I was pretty active as a kid and teenager. I played multiple sports throughout middle school and high school to include Softball, Cheerleading, Field Hockey, and Lacrosse (I tried out for the middle school basketball team, but quickly learned I did not have hoop skills…). I had a natural interest in sports and being active at a young age, so it was no surprise that I enjoyed learning to lift weights.
When I got my first gym membership at the YMCA down the street from my house, I was really excited to start lifting but had no idea what I was doing and definitely felt intimidated to use the weight room...it was often filled with older men (or teenage boys I went to school with). I mainly stuck to the resistance machines starting out that were located outside of the free weight room. I slowly built confidence over time (with the help of many fitness magazines and studying the routines in them) to eventually dedicate most of my gym time to the man-filled weight room with no issues.
If you’re just getting started with lifting or thinking about lifting, my advice to you is to just get started! Figure out your strength training workout BEFORE you head to the gym so that you have a plan when you get there, and don’t hesitate to ask for help from a qualified fitness professional if you need it.
This week I give 3 tips to beginner lifters for hitting the ground running when getting started.
1. Focus on form first.
When just starting out, don’t worry so much about how much weight you’re lifting. Focus on how well you’re performing the exercise. Are you grooving the correct movement pattern to build upon? That’s what’s going to matter in the long term for building some serious strength, injury prevention, and getting the most out of your workouts. Build a solid foundation first by practicing and performing the exercise correctly.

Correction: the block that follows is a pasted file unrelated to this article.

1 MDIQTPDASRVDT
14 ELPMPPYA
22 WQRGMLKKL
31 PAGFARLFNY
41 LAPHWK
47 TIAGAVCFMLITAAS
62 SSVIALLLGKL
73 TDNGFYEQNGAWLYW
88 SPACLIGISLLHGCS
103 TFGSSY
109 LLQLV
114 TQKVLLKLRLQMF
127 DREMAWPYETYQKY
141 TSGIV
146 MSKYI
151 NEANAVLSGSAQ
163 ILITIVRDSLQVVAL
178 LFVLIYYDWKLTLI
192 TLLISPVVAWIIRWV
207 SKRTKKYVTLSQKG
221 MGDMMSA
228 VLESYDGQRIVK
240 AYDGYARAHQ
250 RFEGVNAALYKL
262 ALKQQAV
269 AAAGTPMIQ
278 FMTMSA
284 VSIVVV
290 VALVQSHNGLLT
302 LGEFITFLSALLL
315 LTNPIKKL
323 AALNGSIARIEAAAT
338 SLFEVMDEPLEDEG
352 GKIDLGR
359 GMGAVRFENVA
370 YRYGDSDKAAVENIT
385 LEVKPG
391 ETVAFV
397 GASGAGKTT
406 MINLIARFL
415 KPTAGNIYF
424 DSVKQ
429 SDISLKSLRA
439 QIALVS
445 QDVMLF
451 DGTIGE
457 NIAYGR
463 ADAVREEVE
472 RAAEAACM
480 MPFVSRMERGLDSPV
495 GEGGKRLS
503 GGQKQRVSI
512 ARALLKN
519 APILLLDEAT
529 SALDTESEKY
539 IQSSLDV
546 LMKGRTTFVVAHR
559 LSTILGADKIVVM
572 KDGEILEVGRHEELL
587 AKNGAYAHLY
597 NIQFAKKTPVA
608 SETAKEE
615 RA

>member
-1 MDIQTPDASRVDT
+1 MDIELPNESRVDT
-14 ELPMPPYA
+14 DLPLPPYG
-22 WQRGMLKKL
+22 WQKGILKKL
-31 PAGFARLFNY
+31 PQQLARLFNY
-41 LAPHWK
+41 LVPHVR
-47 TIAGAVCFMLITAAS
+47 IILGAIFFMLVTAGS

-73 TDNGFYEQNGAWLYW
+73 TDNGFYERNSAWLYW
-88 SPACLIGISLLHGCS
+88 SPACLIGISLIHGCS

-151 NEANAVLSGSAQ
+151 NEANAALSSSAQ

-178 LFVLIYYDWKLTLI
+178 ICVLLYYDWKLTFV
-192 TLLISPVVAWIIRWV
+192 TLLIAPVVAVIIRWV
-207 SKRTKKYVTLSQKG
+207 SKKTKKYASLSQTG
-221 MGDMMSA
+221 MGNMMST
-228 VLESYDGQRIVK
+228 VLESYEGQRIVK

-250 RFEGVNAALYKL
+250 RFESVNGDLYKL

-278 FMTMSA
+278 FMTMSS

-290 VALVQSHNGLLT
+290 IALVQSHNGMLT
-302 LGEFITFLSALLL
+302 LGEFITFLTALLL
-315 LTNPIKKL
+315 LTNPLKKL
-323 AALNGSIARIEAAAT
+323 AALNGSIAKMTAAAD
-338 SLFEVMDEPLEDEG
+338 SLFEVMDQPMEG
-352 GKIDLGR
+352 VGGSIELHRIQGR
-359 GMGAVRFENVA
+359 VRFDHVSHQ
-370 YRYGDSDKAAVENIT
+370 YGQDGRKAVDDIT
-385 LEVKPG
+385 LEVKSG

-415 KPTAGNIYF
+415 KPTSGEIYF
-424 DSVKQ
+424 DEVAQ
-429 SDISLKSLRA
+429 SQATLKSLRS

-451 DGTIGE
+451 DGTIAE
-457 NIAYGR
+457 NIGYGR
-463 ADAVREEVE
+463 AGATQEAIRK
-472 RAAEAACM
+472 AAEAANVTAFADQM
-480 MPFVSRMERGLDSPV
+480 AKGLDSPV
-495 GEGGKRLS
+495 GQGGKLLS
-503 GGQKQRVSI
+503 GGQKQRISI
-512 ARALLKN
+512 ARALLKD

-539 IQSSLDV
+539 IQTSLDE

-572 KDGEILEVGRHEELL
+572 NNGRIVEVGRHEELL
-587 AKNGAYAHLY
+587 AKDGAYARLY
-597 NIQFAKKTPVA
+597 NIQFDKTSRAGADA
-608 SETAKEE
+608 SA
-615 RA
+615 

2. Prioritize compound exercises.
Compound exercises are your bread and butter for strength training. They work multiple muscle groups at once, helping you to become a better mover, making everyday activities like climbing stairs, carrying groceries or kids, or picking up a laundry basket so much easier. They also maximize the efficiency of your time in the gym, especially if you only have 2-4 days per week to lift. Compound exercises include squats variations, deadlift or hip hinge variations, upper body push exercises (think push ups or bench press), upper body pull exercises ( think pull-ups, or bent over rows), and core exercises.
As a new lifter, I definitely avoided a good amount of these exercises because of my very low comfort level with using free weights and cable machines. I can assure you however that the sooner you learn these exercises, the greater the result you’ll see in your progress, whether that’s getting stronger, leaner, or putting on muscle.
If you are unsure if you’re doing an exercise correctly or using a piece of equipment properly, most fitness professionals or trainers are more than happy to help, just ask! If you’d like to expedite your strength training progress altogether, I highly recommend working directly with a coach. In my own experience, working closely with a coach has helped me exponentially in getting stronger and really seeing the progress I wanted to see in the gym!
3. Just. Keep. Going!
Learning to lift weights is like learning any other new skill; it requires time and practice to develop. With time, you grow stronger and more confident in your abilities and the process of building strength will become really enjoyable. I encourage you to trust the process, and embrace the journey of strength training!
Are you new to strength training? What other questions/ topics can I cover for you?! Let me know in the comments!
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